I learned an important lesson about fast food, focus, and the finality of many decisions we make. Rushing to my car, I placed the takeout package on the roof, unlocked the car, and pulled into traffic. Perceiving the honking of other drivers as pure road rage, I proceeded upon my way. It was amazing how long that meal clung to the top of my car before it flew under the tires of the F-150 behind me.
Our lives are full of decisions… and their consequences. They aren’t punishments. Nobody took my lunch, attempting to make me pay for my lack of focus. It was just a simple result of my lapse.
A few years ago, a tragic event occurred near our homes in Colorado. Some teens thought it would be fun to race around our mountain roads, taking turns “surfing” on the roof of their car. Is it possible these kids didn’t learn enough about the finality of consequences when they were younger?
Some who see themselves as more enlightened in the arenas of caring and compassion experience semi-aneurisms when they hear someone say, “allow kids to experience the consequences of their actions.” These are often people who care very much about kids who have experienced trauma and equate consequences with punishment. They also believe kids with trauma are capable… but not capable enough to learn from their actions. We’re confused. Do we want kids who’ve been hurt to remain victims, or do we want to empower them toward victory and self-esteem?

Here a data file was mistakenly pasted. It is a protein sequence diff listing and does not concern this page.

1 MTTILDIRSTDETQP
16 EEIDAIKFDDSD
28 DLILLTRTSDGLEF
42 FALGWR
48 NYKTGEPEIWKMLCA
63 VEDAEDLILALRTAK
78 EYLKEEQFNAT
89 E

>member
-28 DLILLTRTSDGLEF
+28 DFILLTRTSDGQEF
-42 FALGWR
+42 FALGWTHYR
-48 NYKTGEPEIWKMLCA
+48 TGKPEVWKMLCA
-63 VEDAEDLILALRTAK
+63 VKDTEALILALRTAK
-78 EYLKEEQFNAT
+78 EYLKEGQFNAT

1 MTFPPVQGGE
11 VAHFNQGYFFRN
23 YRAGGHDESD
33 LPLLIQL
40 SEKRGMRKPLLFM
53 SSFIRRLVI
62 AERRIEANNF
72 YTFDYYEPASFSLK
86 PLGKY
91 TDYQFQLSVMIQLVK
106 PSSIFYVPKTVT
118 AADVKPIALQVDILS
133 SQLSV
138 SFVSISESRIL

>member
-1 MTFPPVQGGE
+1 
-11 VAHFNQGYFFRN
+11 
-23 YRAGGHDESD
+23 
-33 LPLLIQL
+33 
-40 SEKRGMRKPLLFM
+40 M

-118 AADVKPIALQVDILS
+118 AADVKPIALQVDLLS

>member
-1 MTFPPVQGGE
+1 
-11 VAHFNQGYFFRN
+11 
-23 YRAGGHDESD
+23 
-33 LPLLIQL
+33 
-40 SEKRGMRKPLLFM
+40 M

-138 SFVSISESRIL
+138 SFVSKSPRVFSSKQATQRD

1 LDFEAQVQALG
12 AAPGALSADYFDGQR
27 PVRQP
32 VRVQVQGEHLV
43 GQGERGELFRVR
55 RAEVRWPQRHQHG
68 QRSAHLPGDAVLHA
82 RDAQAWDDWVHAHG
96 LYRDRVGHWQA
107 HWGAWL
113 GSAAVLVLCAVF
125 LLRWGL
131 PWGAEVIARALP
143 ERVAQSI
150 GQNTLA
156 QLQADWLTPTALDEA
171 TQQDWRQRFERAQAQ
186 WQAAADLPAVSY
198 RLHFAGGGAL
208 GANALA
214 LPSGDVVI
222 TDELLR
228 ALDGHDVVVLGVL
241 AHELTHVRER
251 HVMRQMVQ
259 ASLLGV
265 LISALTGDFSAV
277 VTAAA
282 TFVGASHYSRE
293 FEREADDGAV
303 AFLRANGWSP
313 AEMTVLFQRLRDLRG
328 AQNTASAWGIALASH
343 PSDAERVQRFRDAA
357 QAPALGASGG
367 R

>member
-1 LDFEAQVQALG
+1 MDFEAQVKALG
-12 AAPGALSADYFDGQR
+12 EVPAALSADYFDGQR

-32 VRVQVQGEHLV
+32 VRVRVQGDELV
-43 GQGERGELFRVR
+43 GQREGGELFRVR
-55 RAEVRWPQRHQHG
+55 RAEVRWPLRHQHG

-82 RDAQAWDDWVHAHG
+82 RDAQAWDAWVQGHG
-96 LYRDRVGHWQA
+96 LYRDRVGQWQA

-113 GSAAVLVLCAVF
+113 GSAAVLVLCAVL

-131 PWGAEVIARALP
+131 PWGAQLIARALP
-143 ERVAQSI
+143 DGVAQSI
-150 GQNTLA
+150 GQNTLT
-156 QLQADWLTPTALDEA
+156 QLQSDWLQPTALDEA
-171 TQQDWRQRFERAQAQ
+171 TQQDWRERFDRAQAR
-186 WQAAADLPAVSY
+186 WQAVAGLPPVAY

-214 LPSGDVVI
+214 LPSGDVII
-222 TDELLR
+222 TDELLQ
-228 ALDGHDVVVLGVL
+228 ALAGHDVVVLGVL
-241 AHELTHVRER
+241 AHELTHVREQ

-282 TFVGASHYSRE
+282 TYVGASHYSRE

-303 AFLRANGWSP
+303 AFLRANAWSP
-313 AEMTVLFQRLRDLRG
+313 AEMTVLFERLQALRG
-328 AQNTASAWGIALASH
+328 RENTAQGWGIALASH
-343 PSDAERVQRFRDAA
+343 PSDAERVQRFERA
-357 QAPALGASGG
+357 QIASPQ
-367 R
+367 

We agree that punishment, sarcasm, guilt, anger, and other negative practices do not work. We disagree that consequences (or “results”) aren’t appropriate for kids who’ve had trauma. Their effectiveness just depends on how closely attached they feel toward the adult.
Positive relationships form the foundation of all effective discipline. The safety and security this provides allows all children to begin seeing the connections between their choices, actions, and resulting consequences. Kids who’ve experienced trauma need to experience the results of their actions… even when it doesn’t appear they are making the connection. As they experience the calmness and trust of loving attachment relationships, this cause-and-effect learning will begin to happen.
When delivered with love and empathy, logical consequences help provide accountability. In many cases, an element of restitution can give a child the chance to feel like he or she “made it right.” Loving accountability can help kids feel the following:
I can solve problems.
All kids thrive when they embrace these beliefs.
So, we’ll charge ahead, continuing to upset those who view themselves as superior to most folks in the areas of compassion and intellect. We’ll keep holding kids accountable with plenty of empathy and grace, and we will treat them as if they are capable of learning from life’s results. We’ll just keep helping more families raise kids who feel good about themselves and their ability to thrive in this challenging world.